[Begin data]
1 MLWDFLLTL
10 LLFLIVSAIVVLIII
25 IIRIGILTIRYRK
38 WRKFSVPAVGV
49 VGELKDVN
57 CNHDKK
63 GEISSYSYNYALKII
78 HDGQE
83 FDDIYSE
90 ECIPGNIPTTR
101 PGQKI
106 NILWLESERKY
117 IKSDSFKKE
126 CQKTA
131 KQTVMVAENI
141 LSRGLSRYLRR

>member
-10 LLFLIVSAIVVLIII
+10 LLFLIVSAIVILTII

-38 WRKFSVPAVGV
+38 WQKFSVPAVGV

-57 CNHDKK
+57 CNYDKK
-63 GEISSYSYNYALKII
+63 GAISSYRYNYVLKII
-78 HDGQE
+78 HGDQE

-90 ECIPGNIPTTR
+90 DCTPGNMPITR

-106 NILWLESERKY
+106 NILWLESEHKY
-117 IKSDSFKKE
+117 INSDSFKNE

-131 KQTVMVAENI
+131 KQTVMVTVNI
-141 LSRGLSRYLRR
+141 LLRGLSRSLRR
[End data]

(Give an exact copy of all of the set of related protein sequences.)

1 MLWDFLLTL
10 LLFLIVSAIVVLIII
25 IIRIGILTIRYRK
38 WRKFSVPAVGV
49 VGELKDVN
57 CNHDKK
63 GEISSYSYNYALKII
78 HDGQE
83 FDDIYSE
90 ECIPGNIPTTR
101 PGQKI
106 NILWLESERKY
117 IKSDSFKKE
126 CQKTA
131 KQTVMVAENI
141 LSRGLSRYLRR

>member
-10 LLFLIVSAIVVLIII
+10 LLFLIVSAIVILTII

-38 WRKFSVPAVGV
+38 WQKFSVPAVGV

-57 CNHDKK
+57 CNYDKK
-63 GEISSYSYNYALKII
+63 GAISSYRYNYVLKII
-78 HDGQE
+78 HGDQE

-90 ECIPGNIPTTR
+90 DCTPGNMPITR

-106 NILWLESERKY
+106 NILWLESEHKY
-117 IKSDSFKKE
+117 INSDSFKNE

-131 KQTVMVAENI
+131 KQTVMVTVNI
-141 LSRGLSRYLRR
+141 LLRGLSRSLRR